The next move was the big one – western Washington to Central Pennsylvania. I was just shy of 16 (we often moved in the summer, my birthday is in early fall). That was a huge culture shock, but in many ways, ended up being a great experience for me. I lived in 9 different places in 9 years, but only one of them for more than a year. A good chunk of that time was college, though, and while I was spared the craziness of dorm life, I lived in a number of houses, townhouses, and sublets.

The first time I got to choose where I was going to live was when I went to grad school in NYC. I got an apartment with a friend in Jersey City, opting a larger apartment with a lower rent rather than being right in the city. The commute was quite easy, so it really was a fantastic set up. I only moved because I got a job in the Bronx and my roommate got a position in Brooklyn. The commute was killer – two and a half hours on a good day. I spent a year in upper Manhattan (the musical “In the Heights” always had a special place in my heart after my time up there) and almost a year in the Bronx, a five minute walk from my school.

Three and a half years ago, I decided to leave  New York and head west again. I had family out here and the struggle of trying to live by myself on a teacher’s salary in the most expensive city in the country was too much. My mom let me move in, rent free, until I got a job and was back up on my feet.  For three and a half years, all of my stuff has been in storage. I have what I need for day to day, but the rest of it has been residing in boxes. Anything new that I got for my home has been stuffed away in plastic Rubbermaid containers, awaiting my new place. I’ve even joked that the day I move some place else is going to be like Christmas because I will spend most of the time unwrapping all my new things. I have a full 8 piece set of Fiestaware that has never been touched. I want my stuff back.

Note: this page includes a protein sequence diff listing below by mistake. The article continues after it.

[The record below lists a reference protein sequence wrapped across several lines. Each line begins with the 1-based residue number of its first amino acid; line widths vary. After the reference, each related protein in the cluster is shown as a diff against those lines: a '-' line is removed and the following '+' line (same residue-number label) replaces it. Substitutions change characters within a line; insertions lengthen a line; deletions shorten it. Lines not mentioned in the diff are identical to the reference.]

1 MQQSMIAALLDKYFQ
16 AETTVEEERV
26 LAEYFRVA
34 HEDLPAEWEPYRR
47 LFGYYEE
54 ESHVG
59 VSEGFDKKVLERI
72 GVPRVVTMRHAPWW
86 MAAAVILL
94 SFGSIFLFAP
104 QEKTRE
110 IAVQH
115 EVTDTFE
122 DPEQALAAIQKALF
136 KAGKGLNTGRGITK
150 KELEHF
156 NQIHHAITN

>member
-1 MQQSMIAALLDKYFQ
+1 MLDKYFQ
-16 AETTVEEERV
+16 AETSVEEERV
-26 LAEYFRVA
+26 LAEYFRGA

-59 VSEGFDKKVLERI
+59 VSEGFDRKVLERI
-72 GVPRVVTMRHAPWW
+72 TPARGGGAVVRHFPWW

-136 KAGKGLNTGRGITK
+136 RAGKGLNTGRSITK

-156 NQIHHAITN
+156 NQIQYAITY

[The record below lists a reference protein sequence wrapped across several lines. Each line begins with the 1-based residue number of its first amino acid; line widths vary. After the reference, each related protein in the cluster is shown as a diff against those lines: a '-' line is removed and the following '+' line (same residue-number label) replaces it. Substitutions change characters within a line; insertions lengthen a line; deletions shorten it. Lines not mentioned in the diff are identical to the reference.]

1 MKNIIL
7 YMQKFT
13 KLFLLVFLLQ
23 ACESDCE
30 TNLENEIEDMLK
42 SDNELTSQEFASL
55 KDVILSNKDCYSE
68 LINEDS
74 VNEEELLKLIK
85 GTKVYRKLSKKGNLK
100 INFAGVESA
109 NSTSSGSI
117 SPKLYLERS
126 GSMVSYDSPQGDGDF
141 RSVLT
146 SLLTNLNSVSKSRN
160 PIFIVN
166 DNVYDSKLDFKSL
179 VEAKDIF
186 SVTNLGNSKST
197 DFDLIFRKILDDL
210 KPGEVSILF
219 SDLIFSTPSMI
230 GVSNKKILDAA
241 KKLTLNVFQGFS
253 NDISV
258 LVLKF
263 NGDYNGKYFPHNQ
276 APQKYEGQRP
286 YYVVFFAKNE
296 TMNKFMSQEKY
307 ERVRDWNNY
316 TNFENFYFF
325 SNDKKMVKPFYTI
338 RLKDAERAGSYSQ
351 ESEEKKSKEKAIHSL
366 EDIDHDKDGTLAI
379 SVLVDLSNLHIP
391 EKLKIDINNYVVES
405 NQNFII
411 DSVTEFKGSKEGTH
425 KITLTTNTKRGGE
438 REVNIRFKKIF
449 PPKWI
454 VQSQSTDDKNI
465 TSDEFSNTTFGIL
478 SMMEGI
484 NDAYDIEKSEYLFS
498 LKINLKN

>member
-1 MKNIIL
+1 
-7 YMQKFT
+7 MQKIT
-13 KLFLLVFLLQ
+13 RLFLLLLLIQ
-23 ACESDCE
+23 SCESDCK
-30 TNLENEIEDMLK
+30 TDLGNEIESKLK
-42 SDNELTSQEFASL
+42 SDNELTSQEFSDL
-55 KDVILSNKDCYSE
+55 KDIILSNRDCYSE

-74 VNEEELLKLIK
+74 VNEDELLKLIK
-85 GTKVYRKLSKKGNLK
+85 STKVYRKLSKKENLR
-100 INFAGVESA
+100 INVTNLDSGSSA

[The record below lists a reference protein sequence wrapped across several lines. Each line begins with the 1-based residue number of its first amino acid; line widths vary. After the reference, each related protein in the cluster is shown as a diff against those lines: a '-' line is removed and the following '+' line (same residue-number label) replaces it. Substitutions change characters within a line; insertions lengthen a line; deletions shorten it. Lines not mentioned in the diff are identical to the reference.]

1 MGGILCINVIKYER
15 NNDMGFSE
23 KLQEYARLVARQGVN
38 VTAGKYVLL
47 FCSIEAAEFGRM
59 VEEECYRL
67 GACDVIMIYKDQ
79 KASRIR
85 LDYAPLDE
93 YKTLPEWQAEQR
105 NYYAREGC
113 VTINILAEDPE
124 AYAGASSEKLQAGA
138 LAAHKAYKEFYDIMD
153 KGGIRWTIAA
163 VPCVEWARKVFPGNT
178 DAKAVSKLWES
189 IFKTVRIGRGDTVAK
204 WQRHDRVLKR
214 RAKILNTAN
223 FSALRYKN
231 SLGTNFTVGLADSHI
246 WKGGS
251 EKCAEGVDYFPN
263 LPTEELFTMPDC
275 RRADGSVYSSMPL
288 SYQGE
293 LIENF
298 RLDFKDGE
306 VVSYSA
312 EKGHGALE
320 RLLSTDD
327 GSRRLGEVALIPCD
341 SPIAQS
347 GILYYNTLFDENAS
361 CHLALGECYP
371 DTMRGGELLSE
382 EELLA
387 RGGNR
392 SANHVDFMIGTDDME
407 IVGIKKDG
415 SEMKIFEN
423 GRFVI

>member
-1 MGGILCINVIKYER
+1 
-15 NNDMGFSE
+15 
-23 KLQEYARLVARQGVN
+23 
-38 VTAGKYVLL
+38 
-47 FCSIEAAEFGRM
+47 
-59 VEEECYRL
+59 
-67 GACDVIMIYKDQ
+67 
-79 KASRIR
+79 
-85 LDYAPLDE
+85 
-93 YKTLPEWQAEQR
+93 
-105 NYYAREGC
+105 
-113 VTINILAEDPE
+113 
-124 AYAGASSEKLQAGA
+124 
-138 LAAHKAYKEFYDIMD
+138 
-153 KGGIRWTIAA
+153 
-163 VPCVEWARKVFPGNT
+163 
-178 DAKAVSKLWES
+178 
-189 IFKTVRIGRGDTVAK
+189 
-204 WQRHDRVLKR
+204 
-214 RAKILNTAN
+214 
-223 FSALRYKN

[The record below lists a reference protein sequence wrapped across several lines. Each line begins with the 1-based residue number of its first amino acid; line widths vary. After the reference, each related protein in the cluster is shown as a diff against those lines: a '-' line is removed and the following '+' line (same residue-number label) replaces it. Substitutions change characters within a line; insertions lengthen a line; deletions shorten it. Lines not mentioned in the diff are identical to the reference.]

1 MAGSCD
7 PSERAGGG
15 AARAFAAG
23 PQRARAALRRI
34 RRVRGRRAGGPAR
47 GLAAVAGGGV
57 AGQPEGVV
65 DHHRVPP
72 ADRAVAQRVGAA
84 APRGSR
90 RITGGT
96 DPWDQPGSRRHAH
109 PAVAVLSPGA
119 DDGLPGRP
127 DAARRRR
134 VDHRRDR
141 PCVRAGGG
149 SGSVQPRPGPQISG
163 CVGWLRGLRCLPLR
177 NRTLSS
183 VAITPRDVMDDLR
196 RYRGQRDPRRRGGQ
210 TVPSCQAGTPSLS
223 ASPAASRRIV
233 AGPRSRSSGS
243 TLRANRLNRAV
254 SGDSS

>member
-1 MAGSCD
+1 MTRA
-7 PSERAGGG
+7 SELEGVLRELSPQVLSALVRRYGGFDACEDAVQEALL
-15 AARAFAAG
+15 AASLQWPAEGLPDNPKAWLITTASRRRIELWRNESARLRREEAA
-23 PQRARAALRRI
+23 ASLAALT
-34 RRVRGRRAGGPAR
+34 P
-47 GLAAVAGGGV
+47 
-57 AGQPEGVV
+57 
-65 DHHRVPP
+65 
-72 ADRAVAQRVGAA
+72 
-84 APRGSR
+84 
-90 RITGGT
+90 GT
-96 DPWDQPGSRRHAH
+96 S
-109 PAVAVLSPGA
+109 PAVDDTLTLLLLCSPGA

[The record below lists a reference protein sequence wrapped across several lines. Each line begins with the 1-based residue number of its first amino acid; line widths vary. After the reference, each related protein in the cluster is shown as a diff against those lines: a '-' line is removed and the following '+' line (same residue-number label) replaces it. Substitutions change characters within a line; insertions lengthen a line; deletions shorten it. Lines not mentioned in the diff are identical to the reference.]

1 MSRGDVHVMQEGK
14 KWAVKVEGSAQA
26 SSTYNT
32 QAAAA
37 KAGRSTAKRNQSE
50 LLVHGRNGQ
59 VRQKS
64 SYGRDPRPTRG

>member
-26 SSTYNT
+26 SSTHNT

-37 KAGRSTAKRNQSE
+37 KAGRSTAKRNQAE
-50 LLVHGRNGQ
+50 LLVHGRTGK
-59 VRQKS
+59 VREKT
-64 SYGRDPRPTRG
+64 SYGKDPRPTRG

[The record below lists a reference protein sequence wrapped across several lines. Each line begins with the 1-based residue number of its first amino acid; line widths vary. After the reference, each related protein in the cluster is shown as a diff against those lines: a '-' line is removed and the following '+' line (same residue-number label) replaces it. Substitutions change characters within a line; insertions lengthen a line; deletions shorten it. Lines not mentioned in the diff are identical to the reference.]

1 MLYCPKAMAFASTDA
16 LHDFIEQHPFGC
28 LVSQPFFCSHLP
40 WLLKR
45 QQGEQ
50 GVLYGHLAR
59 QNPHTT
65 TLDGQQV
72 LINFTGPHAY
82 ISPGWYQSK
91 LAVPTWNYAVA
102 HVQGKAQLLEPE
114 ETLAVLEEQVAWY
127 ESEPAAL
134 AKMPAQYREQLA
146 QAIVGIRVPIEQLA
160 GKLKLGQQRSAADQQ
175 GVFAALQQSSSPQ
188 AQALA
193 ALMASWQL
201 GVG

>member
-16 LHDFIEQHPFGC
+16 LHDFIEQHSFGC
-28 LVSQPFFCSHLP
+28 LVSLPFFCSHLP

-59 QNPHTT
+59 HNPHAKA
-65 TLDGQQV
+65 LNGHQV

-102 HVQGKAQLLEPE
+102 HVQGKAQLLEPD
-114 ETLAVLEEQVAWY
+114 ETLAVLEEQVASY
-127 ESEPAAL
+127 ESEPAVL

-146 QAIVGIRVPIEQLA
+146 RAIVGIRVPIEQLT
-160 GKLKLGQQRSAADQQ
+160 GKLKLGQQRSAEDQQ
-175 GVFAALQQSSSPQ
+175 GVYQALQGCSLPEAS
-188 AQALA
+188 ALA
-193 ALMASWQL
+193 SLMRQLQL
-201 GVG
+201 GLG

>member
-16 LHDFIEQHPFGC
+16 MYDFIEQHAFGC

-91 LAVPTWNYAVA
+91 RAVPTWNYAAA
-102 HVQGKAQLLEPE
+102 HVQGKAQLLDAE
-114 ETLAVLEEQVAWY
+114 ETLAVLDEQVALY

So now, it’s just a matter of finding the right place. I tried for this great little house with a yard for my dog, but I wasn’t quick enough. I’m scouring the neighborhoods, looking for that right place that my pup and I can call home. Hopefully, within the next month or so, I will be able to say I have found my Home Sweet Home.